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probably the first time if the senate passes a bill to impose new sanctions on russia for the alleged cyber attacks on the united states. and also there are all these questions right now going on capitol hill because of what the intelligence officials are saying about what the russians are claiming, uncorroborated reports about their relationship with donald trump. >> right. and pursuit of that is going to color everything. donald trump took great pains to filibuster during his press conference and he's very effective at it to make sure he didn't answer the sanctions question. tillerson, we all heard he is worried about sanctions, having adverse effect on american business. he doesn't seem supportive going further. that question is up in the air. so, while molly is right, the word comforting comes to mind, republicans have so comforted what they heard from tillerson, pompeo and mattis. they're trying to pretend this didn't happen anyway. democrats are going to oppose these people probably in large
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numbers. on the question of russias there is more comfort than a week ago. when it comes to sanctions, when it comes to us moving troops into poland and strong sharp response from putin, what will be the response of the trump administration? what will be the posture and ultimately we still don't know. >> fascinating. molly, kiersten and aim i, thank you one and all. internal watch dog a nountsd they're looking into how the justice department and the fbi handled their inquiry into former secretary of state hillary clinton's private e-mail server during the presidential campaign. that investigation, of course, a big political story in the 2006 election. the justice department, inspector general says he will review whether the fbi followed policy in the probe. the republican chairman of the house oversight and government reform committee congressman jason chafe its of utah joins me now. thanks for jouning us as always. >> glad to be here. >> what do you think of this move by the justice department, inspector general, to look into how justice and the fbi handled these matters involving hillary clinton last year? >> i wholeheartedly support it.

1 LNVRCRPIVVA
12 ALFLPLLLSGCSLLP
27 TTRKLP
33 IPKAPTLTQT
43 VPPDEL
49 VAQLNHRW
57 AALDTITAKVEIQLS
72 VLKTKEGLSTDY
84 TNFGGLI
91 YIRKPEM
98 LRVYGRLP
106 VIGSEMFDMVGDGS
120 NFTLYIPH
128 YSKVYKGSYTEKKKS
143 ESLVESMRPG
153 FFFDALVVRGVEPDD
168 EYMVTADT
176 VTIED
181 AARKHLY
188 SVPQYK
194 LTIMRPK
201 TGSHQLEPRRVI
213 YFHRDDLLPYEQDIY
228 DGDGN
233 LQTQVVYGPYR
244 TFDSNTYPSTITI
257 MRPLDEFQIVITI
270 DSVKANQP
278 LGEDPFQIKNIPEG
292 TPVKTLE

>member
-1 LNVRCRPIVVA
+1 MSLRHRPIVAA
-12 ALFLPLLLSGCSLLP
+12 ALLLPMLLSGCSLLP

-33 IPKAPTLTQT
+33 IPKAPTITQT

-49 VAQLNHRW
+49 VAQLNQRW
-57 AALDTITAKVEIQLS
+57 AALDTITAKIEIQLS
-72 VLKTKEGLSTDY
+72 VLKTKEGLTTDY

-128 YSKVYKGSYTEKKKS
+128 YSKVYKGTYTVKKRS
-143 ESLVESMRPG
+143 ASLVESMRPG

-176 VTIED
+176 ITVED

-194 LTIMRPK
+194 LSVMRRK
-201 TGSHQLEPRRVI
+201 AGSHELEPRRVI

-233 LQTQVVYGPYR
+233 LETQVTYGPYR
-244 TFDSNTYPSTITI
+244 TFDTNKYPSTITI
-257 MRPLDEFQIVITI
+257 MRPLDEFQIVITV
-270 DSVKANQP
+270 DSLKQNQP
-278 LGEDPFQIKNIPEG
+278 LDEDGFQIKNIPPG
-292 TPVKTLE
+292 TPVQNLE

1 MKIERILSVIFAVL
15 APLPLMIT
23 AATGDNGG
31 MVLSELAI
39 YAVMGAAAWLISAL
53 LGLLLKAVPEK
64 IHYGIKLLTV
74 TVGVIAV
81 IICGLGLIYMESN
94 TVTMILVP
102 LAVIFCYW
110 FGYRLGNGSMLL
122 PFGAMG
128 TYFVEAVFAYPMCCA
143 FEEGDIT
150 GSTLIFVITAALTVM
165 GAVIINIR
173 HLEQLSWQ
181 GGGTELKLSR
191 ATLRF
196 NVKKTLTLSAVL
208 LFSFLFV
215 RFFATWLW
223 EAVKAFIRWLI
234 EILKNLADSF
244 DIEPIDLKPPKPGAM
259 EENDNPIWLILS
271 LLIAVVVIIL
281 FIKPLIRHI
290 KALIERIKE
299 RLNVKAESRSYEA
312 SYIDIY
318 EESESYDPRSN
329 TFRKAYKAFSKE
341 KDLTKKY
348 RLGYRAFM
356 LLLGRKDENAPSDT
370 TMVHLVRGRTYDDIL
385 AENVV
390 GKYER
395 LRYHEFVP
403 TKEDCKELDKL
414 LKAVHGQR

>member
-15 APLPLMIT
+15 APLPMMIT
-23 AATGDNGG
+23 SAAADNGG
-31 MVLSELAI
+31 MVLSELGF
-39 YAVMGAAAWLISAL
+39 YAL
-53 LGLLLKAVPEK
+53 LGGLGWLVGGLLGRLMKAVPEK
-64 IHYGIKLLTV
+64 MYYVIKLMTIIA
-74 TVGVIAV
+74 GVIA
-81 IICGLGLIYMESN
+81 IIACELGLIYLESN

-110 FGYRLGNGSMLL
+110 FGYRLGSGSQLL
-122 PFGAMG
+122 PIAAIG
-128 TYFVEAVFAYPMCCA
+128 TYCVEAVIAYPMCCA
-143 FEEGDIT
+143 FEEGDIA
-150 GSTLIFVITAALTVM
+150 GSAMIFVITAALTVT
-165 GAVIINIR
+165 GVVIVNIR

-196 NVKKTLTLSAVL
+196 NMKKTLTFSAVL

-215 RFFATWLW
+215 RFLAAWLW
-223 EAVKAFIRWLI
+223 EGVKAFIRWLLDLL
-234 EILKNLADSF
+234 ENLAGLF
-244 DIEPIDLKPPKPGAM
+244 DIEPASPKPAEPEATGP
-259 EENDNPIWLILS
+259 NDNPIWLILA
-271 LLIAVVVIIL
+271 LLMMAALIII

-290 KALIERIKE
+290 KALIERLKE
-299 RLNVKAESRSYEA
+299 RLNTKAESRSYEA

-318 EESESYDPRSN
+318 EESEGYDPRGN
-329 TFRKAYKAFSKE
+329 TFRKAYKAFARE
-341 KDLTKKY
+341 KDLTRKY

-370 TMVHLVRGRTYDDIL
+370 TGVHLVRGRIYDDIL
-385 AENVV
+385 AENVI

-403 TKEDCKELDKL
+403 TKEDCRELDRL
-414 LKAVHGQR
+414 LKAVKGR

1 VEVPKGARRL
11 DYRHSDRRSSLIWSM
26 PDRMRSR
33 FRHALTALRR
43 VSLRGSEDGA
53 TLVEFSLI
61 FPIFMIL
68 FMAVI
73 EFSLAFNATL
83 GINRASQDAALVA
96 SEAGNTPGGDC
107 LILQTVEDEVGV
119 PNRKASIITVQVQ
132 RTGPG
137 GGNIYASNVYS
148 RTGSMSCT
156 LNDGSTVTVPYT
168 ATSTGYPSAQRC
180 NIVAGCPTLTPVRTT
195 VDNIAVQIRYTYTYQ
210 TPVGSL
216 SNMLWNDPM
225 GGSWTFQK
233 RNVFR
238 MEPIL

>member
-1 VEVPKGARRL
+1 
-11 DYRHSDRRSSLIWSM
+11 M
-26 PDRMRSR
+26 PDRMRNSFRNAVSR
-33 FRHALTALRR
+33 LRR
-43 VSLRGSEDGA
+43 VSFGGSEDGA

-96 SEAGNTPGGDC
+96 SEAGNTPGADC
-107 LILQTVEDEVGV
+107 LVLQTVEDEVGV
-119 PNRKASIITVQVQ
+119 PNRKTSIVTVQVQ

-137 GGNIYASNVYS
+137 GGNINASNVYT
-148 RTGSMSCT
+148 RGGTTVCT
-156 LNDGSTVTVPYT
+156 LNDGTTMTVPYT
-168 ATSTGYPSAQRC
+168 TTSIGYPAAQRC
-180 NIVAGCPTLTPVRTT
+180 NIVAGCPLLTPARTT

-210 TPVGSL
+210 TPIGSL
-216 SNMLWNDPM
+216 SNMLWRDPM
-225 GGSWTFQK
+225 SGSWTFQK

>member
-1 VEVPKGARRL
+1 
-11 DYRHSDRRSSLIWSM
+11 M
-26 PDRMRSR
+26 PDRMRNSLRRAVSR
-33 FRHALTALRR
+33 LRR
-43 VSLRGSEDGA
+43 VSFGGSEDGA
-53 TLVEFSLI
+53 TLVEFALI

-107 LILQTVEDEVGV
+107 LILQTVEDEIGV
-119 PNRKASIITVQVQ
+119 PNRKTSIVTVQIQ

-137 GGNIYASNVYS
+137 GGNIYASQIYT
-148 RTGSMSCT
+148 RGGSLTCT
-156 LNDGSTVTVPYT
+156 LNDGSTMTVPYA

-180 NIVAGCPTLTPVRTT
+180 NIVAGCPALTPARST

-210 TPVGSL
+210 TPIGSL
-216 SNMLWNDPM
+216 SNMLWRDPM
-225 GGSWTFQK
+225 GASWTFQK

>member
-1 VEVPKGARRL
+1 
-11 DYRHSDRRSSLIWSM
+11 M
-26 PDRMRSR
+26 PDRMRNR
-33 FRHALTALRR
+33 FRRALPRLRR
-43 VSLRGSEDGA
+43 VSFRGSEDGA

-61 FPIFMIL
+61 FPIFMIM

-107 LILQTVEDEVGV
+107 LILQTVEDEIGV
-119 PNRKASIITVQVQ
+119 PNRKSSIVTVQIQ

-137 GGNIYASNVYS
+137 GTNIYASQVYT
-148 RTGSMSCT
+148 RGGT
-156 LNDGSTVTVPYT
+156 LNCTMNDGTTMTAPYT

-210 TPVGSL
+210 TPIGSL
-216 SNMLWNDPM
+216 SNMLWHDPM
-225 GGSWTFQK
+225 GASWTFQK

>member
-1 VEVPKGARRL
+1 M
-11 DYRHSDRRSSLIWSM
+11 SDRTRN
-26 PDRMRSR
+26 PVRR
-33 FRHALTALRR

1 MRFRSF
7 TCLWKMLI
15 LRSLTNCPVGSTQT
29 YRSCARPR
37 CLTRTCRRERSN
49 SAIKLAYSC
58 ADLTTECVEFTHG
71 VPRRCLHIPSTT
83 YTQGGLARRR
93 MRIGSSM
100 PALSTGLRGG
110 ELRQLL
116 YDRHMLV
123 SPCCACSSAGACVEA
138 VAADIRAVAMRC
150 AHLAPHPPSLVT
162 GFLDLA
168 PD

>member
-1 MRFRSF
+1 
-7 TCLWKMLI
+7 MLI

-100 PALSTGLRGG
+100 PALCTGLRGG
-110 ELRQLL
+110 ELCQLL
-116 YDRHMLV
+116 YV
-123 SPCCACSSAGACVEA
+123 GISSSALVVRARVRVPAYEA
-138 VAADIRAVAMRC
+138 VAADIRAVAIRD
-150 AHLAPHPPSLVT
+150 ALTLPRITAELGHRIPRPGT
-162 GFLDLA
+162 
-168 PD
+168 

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i think michael horowitz, the inspector general is a man of great integrity. i think justice is what we all want to prevail. there are questions on both sides of the aisle about timing and who they met with and information that was put out. and, so, it's not just about director comey, this review i think should also look at the legislative liaison, mr. k asl ik giving advance information. it should look into why did the attorney general meet with bill clinton, president bill clinton days before this announcement of somebody that was the subject of an investigation. there are a lot of questions. and then the timing of why all this happened. i think it's -- i think everybody really wants to know. >> and so obviously you think there are actions and behaviors within the fbi or justice department that merit further scrutiny, you just enumerated some. >> sure. >> what are some on the democratic side of the i'll, the announcement by james comey ten
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days before the election of e-mails found in anthony weiner's computer, worthy of further scrutiny? >> yeah, i do think that is a legitimate question. if i was on the democratic side of the aisle, i'd be going nuts over that. i think director comey had a duty and an obligation. he made a commitment under oath on the republican side of the aisle if he didn't give us that disclosure. we would have been yelling and screaming about that. but then how do you review literally what i heard in the press hundreds of thousands of documents in such a short amount of time when it took almost a year to go through a much smaller number? so, a lot of questions, legitimate questions. and for the sake of justice, air those out. that's what we do as a nation. we are self-critical. we do take a critical look. i don't think it was the factor in swaying the election, but i think it was a factor and we should look at it. >> you obviously held -- you head the committee, the government reform and house